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Efficient Tax Policy Ranks Education Higher than Saving

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  • Wolfram F. Richter

Abstract

Assuming a two-period model with endogenous choices of labour, education, and saving, it is shown to be second-best efficient not to distort the choice of education. In general this implies distorting the saving decision. Hence a strict order of policy priority is derived. Efficient tax policy ranks investment in human capital higher than investment in nonhuman capital. The result assumes an isoelastic earnings function and holds else for arbitrary utility functions. Isoelasticity of earnings is justified with reference to the empirically well-founded power law of learning.

Suggested Citation

  • Wolfram F. Richter, 2007. "Efficient Tax Policy Ranks Education Higher than Saving," CESifo Working Paper Series 2106, CESifo Group Munich.
  • Handle: RePEc:ces:ceswps:_2106
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    References listed on IDEAS

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    1. Bas Jacobs & A. Bovenberg, 2010. "Human capital and optimal positive taxation of capital income," International Tax and Public Finance, Springer;International Institute of Public Finance, vol. 17(5), pages 451-478, October.
    2. Lans Bovenberg, A. & Jacobs, Bas, 2005. "Redistribution and education subsidies are Siamese twins," Journal of Public Economics, Elsevier, vol. 89(11-12), pages 2005-2035, December.
    3. Wolfram F. Richter, 2006. "Taxing Human Capital Efficiently: The Double Dividend of Taxing Non-qualified Labour more Heavily than Qualified Labour," CESifo Working Paper Series 1832, CESifo Group Munich.
    4. Trostel, Philip A, 2002. "Should Education Be Publicly Provided?," Bulletin of Economic Research, Wiley Blackwell, vol. 54(4), pages 373-391, October.
    5. Judd, Kenneth L., 1985. "Redistributive taxation in a simple perfect foresight model," Journal of Public Economics, Elsevier, vol. 28(1), pages 59-83, October.
    6. Trostel, Philip A, 1993. "The Effect of Taxation on Human Capital," Journal of Political Economy, University of Chicago Press, vol. 101(2), pages 327-350, April.
    7. Carneiro, Pedro & Heckman, James J., 2003. "Human Capital Policy," IZA Discussion Papers 821, Institute for the Study of Labor (IZA).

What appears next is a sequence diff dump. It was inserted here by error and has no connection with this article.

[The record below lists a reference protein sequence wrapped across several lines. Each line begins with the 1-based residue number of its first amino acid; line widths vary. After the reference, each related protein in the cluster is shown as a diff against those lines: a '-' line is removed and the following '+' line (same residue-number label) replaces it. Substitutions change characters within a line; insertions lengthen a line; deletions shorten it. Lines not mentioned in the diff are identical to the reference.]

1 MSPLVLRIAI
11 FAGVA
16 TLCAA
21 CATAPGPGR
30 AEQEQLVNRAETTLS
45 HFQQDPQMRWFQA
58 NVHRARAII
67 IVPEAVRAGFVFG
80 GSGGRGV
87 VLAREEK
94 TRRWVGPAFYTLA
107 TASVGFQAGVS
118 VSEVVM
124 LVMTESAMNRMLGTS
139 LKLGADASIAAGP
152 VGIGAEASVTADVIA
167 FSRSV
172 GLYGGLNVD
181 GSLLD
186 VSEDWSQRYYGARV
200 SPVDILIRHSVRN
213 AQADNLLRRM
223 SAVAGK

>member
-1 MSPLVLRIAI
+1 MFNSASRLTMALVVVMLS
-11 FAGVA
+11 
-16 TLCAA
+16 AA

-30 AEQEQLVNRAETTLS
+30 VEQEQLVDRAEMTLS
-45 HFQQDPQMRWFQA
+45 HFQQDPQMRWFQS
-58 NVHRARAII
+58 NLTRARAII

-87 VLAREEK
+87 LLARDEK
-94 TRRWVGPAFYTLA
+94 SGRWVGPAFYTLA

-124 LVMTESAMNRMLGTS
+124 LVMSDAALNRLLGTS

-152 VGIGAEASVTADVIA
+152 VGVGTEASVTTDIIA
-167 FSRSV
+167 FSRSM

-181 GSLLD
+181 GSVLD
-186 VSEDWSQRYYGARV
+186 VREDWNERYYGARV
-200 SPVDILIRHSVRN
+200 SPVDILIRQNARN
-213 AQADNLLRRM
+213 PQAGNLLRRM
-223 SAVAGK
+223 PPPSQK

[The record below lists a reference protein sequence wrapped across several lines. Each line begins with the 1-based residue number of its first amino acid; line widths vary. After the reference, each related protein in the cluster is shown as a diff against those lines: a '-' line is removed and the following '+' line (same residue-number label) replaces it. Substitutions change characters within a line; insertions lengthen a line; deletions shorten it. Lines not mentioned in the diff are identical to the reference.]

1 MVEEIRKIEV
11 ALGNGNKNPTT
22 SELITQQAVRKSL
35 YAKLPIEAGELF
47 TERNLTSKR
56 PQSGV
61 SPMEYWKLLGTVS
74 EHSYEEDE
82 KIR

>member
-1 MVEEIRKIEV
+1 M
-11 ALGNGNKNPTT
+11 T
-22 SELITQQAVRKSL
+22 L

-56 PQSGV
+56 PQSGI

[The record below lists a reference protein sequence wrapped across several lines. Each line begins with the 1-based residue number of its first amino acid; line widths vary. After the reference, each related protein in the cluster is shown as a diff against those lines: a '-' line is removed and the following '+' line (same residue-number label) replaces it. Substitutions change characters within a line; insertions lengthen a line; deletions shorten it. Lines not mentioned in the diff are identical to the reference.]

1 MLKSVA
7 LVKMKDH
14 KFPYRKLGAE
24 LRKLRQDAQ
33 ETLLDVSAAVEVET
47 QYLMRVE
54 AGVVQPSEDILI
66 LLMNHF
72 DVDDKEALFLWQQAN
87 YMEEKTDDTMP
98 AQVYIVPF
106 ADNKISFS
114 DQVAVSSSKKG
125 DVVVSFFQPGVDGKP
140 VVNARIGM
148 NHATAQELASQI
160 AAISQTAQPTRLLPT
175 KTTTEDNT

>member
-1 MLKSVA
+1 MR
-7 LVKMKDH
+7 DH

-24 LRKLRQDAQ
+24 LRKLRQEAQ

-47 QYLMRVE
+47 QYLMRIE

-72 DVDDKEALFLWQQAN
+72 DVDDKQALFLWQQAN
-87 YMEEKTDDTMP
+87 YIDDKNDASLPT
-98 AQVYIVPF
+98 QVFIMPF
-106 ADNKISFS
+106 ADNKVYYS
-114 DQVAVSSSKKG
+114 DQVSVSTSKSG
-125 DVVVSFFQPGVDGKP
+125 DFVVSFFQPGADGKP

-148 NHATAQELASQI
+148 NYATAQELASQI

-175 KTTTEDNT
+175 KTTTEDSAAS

8. Jones, Larry E. & Manuelli, Rodolfo E. & Rossi, Peter E., 1997. "On the Optimal Taxation of Capital Income," Journal of Economic Theory, Elsevier, vol. 73(1), pages 93-117, March.
    9. R. G. Lipsey & Kelvin Lancaster, 1956. "The General Theory of Second Best," Review of Economic Studies, Oxford University Press, vol. 24(1), pages 11-32.
    10. Chamley, Christophe, 1986. "Optimal Taxation of Capital Income in General Equilibrium with Infinite Lives," Econometrica, Econometric Society, vol. 54(3), pages 607-622, May.
    11. Andrew Atkeson & V. V. Chari & Patrick J. Kehoe, 1999. "Taxing capital income: a bad idea," Quarterly Review, Federal Reserve Bank of Minneapolis, issue Sum, pages 3-17.
    12. Nielsen, Soren Bo & Sorensen, Peter Birch, 1997. "On the optimality of the Nordic system of dual income taxation," Journal of Public Economics, Elsevier, vol. 63(3), pages 311-329, February.
    13. Bas Jacobs & A. Lans Bovenberg, 2005. "Human Capital and Optimal Positive Taxation of Capital Income," Tinbergen Institute Discussion Papers 05-035/3, Tinbergen Institute.
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    Cited by:

    1. Richter, Wolfram F., 2009. "Taxing education in Ramsey's tradition," Journal of Public Economics, Elsevier, vol. 93(11-12), pages 1254-1260, December.

    More about this item

    Keywords

    endogenous choice of education; labour; and saving; efficient taxation of human and nonhuman capital investment; power law of learning;

    JEL classification:

    • H21 - Public Economics - - Taxation, Subsidies, and Revenue - - - Efficiency; Optimal Taxation
    • I28 - Health, Education, and Welfare - - Education - - - Government Policy
    • J24 - Labor and Demographic Economics - - Demand and Supply of Labor - - - Human Capital; Skills; Occupational Choice; Labor Productivity

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